When Andy Farrell finally steps out on to a competitive rugby union field for the first time next month he will do so bearing a huge weight of expectation on his shoulders.
Farrell, the former Great Britain rugby league captain, has not played a single game of union since completing his lucrative cross-code switch from Wigan to Saracens over a year ago.
He was recovering from a knee reconstruction when he signed and went on to miss the whole of last season after undergoing operations to correct a persistent toe injury and then a nagging back problem.
Farrell is yet to discover first hand the complexities of rugby union away from the training field and debate still rages as to his best position.
And yet, on this one man England head coach Andy Robinson is pinning many of his hopes leading into next year’s World Cup defence.
Farrell was included this week in England’s 40-man elite squad alongside Jonny Wilkinson, another injury-ravaged talent on his way back to the big time.
Barring the inclusion of Mathew Tait, it was otherwise an uninspiring, conservative selection made up largely of the established order.
Leicester’s try-machine Tom Varndell has been relegated to the 15-man national academy squad after being taught a tough lesson by Lote Tuqiri on the summer tour of Australia.
There may be question marks over his defence, but Varndell is a genuine attacking talent who was left isolated as England failed to convert their mountain of possession into anything meaningful.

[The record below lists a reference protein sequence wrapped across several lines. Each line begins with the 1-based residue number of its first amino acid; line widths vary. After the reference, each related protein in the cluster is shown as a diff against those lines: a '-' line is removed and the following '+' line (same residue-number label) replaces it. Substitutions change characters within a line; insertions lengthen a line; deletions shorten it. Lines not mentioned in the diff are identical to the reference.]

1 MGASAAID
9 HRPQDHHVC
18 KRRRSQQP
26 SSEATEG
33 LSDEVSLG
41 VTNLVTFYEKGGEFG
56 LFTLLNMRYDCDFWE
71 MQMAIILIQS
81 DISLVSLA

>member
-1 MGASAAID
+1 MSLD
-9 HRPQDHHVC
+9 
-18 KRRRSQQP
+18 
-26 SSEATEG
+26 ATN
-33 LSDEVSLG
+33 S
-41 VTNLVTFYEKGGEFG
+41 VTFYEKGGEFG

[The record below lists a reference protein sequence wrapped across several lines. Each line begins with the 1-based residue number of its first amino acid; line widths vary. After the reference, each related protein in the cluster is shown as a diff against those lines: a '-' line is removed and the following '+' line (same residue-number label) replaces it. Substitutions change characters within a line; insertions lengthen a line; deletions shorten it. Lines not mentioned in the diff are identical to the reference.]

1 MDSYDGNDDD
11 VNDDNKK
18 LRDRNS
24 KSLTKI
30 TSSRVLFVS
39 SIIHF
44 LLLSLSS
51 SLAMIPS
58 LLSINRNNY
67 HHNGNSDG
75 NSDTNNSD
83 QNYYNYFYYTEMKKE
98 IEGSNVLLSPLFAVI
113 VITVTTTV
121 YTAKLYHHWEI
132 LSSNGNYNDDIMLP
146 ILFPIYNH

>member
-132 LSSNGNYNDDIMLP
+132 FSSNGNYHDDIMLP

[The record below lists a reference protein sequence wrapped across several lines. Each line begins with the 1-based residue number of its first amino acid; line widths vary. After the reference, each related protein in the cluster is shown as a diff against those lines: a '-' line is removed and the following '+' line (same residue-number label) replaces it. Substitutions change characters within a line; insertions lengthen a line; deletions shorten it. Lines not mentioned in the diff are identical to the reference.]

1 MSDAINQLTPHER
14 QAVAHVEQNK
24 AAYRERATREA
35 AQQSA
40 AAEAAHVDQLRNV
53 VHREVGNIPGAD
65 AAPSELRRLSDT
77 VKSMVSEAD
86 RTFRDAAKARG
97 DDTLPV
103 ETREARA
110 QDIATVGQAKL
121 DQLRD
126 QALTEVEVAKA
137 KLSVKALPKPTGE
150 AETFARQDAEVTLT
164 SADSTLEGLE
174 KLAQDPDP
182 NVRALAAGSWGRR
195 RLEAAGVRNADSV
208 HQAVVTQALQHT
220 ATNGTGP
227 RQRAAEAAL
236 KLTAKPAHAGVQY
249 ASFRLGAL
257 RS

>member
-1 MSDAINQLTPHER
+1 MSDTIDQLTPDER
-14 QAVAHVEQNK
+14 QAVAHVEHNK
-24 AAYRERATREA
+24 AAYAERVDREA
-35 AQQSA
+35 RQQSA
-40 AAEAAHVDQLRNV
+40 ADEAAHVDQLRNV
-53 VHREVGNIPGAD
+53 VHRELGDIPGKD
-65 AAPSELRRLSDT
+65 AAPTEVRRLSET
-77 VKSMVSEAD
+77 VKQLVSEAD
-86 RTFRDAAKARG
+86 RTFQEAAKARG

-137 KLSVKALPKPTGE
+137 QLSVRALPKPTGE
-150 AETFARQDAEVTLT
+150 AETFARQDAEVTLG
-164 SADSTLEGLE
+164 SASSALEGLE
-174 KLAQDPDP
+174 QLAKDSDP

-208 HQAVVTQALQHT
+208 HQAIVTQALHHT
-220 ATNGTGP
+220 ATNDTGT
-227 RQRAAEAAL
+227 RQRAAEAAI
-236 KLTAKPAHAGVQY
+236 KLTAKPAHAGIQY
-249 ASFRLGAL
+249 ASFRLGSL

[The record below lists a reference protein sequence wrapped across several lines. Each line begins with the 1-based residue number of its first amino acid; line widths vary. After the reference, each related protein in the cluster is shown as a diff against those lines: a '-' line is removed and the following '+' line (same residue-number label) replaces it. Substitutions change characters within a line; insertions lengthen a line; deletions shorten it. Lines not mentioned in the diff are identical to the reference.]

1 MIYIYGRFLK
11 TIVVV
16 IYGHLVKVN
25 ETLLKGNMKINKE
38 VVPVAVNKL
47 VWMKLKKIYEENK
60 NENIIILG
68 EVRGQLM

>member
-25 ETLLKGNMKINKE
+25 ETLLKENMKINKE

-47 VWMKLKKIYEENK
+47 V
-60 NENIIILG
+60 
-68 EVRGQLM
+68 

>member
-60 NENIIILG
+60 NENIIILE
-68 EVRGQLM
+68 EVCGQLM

Robinson also decided against injecting his senior England squad with Saracens’ dynamic David Seymour, a genuine open-side flanker who shone at the Churchill Cup and would secure a regular and swift flow of ball, or London Irish hooker David Paice.
England have 11 competitive Tests left before the World Cup – not counting the summer warm-up matches.
If, as Robinson indicated, the 40-man elite squad will "form the nucleus" of England’s team for this season when exactly are these highly-promising hopefuls going to prove their World Cup credentials?
Instead, Robinson is looking towards Farrell and Wilkinson to bring the inspiration and creative quality England so desperately need.
Wilkinson’s pedigree in the sport cannot be doubted. Farrell’s comes with a major question mark over it, simply due to his lack of experience.
Jason Robinson broke into the England squad in his first season, but he arrived as a winger.
It took Australian international Mat Rogers three seasons before he was ready to play anywhere other than the back three.
Farrell will be asked to make the cross-code transition as a playmaker and perform a central role in England’s World Cup defence all in the space of a year.
But if anyone is capable of responding to the challenge, it is becoming clear Farrell is that man.
The last year has been a wretched experience for him, but Saracens players report he has been a hugely influential figure behind the scenes.
He has brought new ideas, new training patterns, a fresh angle on traditional methods and a star quality to Vicarage Road.
If he can do the same for England, he may well provide the answer Robinson is looking for at inside centre and the RFU’s expensive recruitment gamble will have paid off handsomely.
Farrell will, after all, be an unknown quantity in union terms come next year’s World Cup. But it is one hell of an ask for the 31-year-old.